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Posted: October 21, 2008

Dementia Risk Increases if You Have Pear-Shaped Body

The actual shape of your body in middle age may help doctors determine whether you are at risk of dementia later in life, experts report. They say the shape and size of your belly may be a better predictor than being overweight or obese overall.

For example, if your body is shaped more like an apple, your risk of dementia appears to be greater than if your body is more pear-shaped, according to California researchers, led by Dr. Rachel A. Whitmer of the Kaiser Permanente Division of Research, in Oakland.

 

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In addition, the link between abdominal obesity and increased dementia risk appears to be independent of overall body weight and the presence of medical conditions such diabetes or cardiovascular disease, Whitmer and colleagues report in the medical journal Neurology.

 

These findings, developed over more than three decades, add to increasing evidence of the dangers of abdominal obesity in relation to being generally overweight or obese. Previous research identified large abdominal girth as a risk factor for type 2 diabetes, heart disease, and stroke.

 

The investigators assessed weight, waist measurements, and other factors, in 6,583 men and women, who were members of the Kaiser Permanente Medical Care Program of Northern California. All of them entered the study between 1964 and 1973.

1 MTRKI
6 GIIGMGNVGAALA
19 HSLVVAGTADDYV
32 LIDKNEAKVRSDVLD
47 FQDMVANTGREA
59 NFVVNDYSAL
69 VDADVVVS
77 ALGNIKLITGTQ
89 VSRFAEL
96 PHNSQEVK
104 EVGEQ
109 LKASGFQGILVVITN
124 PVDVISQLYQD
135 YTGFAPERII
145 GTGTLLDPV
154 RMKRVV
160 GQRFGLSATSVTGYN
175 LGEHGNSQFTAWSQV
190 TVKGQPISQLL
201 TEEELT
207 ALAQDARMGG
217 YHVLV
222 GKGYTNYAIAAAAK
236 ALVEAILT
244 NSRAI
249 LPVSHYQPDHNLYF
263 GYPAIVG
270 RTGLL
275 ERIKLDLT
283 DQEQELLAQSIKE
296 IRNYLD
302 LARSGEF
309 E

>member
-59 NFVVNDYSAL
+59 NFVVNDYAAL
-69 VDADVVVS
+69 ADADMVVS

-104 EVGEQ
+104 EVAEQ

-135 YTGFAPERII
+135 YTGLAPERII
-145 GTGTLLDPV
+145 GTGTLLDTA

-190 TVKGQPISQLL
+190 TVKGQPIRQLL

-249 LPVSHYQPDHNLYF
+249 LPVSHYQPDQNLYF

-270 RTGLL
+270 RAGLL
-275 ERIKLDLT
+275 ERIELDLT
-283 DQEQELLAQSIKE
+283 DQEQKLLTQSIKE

Over 36 years of follow-up, 1,049 men and women – nearly 16% of all study participants -- developed dementia.

 

By analyzing the history, the researchers found that, compared with subjects who had the least amount of body fat, those with the highest levels of abdominal obesity had nearly a three-fold increased risk of dementia, when factoring in the effect of age, gender, race, education, marital status, diabetes, high blood lipids (fats), high blood pressure, and cardiovascular disease.

 

Overweight and obesity combined with high levels of abdominal fat, increased risk of dementia by 2.3-fold and 3.6-fold, respectively, whereas overweight and obesity combined with low abdominal fat carried about a 1.8-fold increased risk of dementia -- a risk level slightly lower than that identified among participants of normal weight and high abdominal fat.

 

These findings imply the harmful effects of an oversized belly impact both normal and overweight individuals, and if replicated, suggest that abdominal obesity may contribute to cognitive aging, the researchers conclude.

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